Buddhism is the third largest (and fastest growing) religion in Australia with approximately half a million adherents.

The celebration of the Buddha’s birthday here (on or around May 15) has become a major cultural event and the Buddhist doctrine of “mindfulness” is now a part of mainstream culture. But how and when did the West discover the Buddha?

The facts about the Buddha’s life are opaque but we can assume he was born no earlier than 500 BCE and died no later than 400 BCE. He was said to be the son of an Indian king, so distressed by the sight of suffering that he spent years searching for the answer to it, finally attaining enlightenment while sitting under a bodhi (sacred fig) tree.

The Buddha’s family name was Gotama (in the Pali language) or Gautama (in Sanskrit). Although it does not appear in the earliest traditions, his personal name was later said to be Siddhartha, which means “one who has achieved his purpose”. (This name was retrofitted by later believers.)

According to Buddhist tradition, the Buddha spent 45 years teaching the path to enlightenment, gathering followers, and creating the Buddhist monastic community. According to the legend, upon his death at the age of 80, he entered Nirvana.

In India during the 3rd century BCE, the emperor Ashoka first promoted Buddhism. From this time on, it spread south, flourishing in Sri Lanka and Southeast Asia, then moving through Central Asia including Tibet, and on to China, Korea, and Japan. Ironically, the appeal of Buddhism declined in India in succeeding centuries. It was virtually extinct there by the 13th century.

The Description of the World

In that same century, the Venetian merchant Marco Polo gave the West its first account of Buddha’s life. Between 1292 and 1295, journeying home from China, Marco Polo arrived in Sri Lanka. There he heard the story of the life of Sergamoni Borcan whom we now know as the Buddha.

Marco wrote about Sergamoni Borcan, a name he had heard at the court of Kublai Khan, in his book The Description of the World. This was the Mongolian name for the Buddha: Sergamoni for Shakyamuni – the sage of the Shakya clan, and Borcan for Buddha – the “divine” one. (He was also known as Bhagavan – the Blessed One, or Lord.)

According to Marco, Sergamoni Borcan was the son of a great king who wished to renounce the world. The king moved Sergamoni into a palace, tempting him with the sensual delights of 30,000 maidens.

But Sergamoni was unmoved in his resolve. When his father allowed him to leave the palace for the first time, he encountered a dead man, and an infirm old man. He returned to the palace frightened and astonished, “saying to himself that he would not remain in this bad world but would go seeking the one who had made it and did not die.”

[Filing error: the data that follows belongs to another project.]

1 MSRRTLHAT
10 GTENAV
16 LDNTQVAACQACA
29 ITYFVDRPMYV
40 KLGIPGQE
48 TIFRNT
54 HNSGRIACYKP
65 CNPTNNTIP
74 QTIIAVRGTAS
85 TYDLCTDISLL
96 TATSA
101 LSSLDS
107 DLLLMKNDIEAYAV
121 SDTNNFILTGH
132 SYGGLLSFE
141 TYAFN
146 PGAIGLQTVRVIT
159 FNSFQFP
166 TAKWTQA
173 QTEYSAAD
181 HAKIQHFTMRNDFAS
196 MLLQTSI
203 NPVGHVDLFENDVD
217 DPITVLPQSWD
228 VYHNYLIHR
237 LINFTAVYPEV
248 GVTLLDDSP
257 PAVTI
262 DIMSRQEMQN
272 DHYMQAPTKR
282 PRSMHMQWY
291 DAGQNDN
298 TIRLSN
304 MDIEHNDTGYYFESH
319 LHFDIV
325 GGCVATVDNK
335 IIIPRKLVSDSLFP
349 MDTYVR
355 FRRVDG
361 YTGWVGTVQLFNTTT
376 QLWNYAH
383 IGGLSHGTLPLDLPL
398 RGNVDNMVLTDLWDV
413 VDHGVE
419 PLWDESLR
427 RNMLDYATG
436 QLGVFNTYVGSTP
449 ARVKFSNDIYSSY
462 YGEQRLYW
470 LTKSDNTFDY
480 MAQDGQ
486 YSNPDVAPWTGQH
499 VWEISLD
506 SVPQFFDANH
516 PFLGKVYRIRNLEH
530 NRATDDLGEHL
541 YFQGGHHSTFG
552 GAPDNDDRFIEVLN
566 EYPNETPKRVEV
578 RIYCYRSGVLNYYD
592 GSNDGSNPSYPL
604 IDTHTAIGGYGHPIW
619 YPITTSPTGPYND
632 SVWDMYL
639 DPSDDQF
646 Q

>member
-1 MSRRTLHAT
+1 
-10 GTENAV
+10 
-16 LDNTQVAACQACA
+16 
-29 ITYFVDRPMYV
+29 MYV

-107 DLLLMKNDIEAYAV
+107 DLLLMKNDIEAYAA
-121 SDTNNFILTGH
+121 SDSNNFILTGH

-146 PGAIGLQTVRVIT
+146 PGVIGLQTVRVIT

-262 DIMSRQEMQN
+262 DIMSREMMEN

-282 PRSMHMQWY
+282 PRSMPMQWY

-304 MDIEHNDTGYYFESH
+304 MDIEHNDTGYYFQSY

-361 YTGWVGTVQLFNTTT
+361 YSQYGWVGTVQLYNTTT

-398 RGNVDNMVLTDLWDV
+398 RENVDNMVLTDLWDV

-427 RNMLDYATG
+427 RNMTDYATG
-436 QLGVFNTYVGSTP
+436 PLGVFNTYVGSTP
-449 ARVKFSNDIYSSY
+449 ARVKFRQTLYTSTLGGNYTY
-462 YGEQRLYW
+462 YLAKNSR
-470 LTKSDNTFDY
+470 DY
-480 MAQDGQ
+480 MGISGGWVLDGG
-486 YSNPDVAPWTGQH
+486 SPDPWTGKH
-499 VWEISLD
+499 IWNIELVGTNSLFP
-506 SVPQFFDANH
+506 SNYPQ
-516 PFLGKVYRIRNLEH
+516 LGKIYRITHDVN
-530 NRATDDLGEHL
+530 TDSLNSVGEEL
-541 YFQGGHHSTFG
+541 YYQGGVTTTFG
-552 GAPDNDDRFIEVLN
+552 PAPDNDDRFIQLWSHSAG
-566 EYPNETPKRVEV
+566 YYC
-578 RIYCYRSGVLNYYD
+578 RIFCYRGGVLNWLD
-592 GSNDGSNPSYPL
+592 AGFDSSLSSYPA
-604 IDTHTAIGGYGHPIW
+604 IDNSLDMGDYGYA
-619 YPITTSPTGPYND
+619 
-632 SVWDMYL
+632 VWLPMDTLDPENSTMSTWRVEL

Sergamoni then left the palace permanently and lived the abstinent life of a celibate recluse. “Certainly,” Marco declared, “had he been Christian, he would have been a great saint with our Lord Jesus Christ”.

Jesuits and authors

Little more was known about the Buddha for the next 300 years in the West. Nevertheless, from the mid-16th century, information accumulated, primarily as a result of the Jesuit missions to Japan and China.

By 1700, it was increasingly assumed by those familiar with the Jesuit missions that the Buddha was the common link in an array of religious practitioners they were encountering.

For example, Louis le Comte (1655-1728), writing his memoir of his travels through China on a mission inspired by the Sun King Louis XIV declared, “all the Indies have been poisoned with his pernicious Doctrine. Those of Siam call them Talapoins, the Tartars call them Lamas or Lama sem, the Japoners Bonzes, and the Chinese Hocham.”

The writings of the English author Daniel Defoe (c 1660-1731) show what the educated English reader might have known of the Buddha in the early 18th century.

In his Dictionary of all Religions (1704), Defoe tells us of an idol of Fe (the Buddha) on an island near the Red Sea, said to represent an atheistic philosopher who lived 500 years before Confucius, that is, around 1,000 BCE.

This idol was carried to China

with Instructions concerning the Worship paid to it, and so introduced a Superstition, that in several things abolish’d the Maxims of Confucius, who always condemned Atheism and idolatry.


A quite different Buddha was to be encountered by the British in the later 1700s as they achieved economic, military, and political dominance in India. Initially, the British were reliant on their Hindu informants. They told them the Buddha was an incarnation of their god Vishnu who had come to lead the people astray with false teaching.

More confusion reigned. It was often argued in the West that there were two Buddhas – one whom Hindus believed to be the ninth incarnation of Vishnu (appearing around 1000 BCE), the other (Gautama) appearing around 1000 years later.

And yet more confusion. For there was a tradition in the West since the mid-17th century that the Buddha came from Africa.